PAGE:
Variable protein expression in marine-derived filamentous fungus Penicillium chrysogenum in response to varying copper concentrations and salinity†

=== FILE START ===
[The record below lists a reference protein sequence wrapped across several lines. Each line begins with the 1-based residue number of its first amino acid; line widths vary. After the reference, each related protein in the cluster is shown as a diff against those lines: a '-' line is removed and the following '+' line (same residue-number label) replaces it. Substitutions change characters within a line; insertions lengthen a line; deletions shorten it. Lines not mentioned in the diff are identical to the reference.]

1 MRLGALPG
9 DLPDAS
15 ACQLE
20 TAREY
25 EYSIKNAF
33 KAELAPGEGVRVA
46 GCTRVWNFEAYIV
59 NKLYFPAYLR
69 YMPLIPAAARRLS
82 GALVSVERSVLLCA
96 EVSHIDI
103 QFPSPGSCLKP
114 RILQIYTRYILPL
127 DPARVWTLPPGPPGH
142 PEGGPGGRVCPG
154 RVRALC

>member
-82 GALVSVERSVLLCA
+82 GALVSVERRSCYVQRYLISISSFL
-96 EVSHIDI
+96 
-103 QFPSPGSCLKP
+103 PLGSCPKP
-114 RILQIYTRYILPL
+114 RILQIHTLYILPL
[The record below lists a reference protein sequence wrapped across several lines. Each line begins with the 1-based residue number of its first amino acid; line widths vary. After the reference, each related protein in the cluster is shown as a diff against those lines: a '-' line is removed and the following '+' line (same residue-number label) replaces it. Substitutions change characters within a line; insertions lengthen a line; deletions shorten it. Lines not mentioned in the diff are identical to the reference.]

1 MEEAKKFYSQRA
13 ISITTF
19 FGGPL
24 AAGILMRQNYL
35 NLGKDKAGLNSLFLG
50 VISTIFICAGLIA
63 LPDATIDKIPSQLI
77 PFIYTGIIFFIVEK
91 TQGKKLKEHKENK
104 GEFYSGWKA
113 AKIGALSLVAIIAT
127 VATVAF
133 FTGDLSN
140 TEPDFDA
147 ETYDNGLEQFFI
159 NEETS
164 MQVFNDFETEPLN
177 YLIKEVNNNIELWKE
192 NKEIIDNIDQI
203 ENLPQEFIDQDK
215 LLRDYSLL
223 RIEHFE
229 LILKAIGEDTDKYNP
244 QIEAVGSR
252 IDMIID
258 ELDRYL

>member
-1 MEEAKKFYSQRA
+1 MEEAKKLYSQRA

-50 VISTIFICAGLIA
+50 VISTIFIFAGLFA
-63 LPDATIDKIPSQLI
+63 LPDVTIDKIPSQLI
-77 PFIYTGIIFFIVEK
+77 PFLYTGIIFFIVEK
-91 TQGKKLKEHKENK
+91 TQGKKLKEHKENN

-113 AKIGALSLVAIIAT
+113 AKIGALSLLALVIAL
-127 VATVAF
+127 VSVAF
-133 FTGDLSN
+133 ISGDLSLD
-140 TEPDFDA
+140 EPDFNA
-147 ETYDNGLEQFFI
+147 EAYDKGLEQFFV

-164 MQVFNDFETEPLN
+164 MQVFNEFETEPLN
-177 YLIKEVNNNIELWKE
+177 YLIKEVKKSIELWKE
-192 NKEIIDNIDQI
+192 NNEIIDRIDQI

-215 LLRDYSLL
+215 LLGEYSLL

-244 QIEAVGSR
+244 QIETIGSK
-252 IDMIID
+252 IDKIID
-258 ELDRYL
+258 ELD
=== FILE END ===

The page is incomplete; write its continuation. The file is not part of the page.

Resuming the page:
Copper is one of the essential trace dietary minerals for all living organisms, but is potentially toxic at higher concentrations, mainly due to the redox reactions in its transition state. Tolerance of microbes towards copper is primarily attributed to chelation and biosorption. In this study, marine-derived filamentous fungi were evaluated for their ability to remove Cu(II) from a culture medium. Further, the cellular response of a select isolate to salinity stress (0, 35 and 100 PSU) and Cu(II) stress (0, 100, and 500 ppm) was studied using the peptide mass fingerprinting technique, which revealed expression of 919 proteins, of which 55 proteins were commonly expressed across all conditions. Housekeeping proteins such as citrate synthase, pyruvate carboxylase, ribosomal proteins, ATP synthases, and more were expressed across all conditions. Reactive oxygen species scavenging proteins such as glutaredoxin, mitochondrial peroxiredoxins and thioredoxins were expressed under Cu(II) and salinity stresses individually as well as in combination. Up-regulation of glutaredoxin under Cu(II) stress with fold change values of 18.3 and 13.9 under 100 ppm and 500 ppm of Cu(II) indicated active scavenging of free radicals to combat oxidative damage. The common mechanisms reported were enzymatic scavenging of free radicals, activation of DNA damage and repair proteins and probable intracellular metal chelation. This indicated multiple stress mechanisms employed by the isolate to combat the singular and synergistic effects of Cu(II) and salinity stress.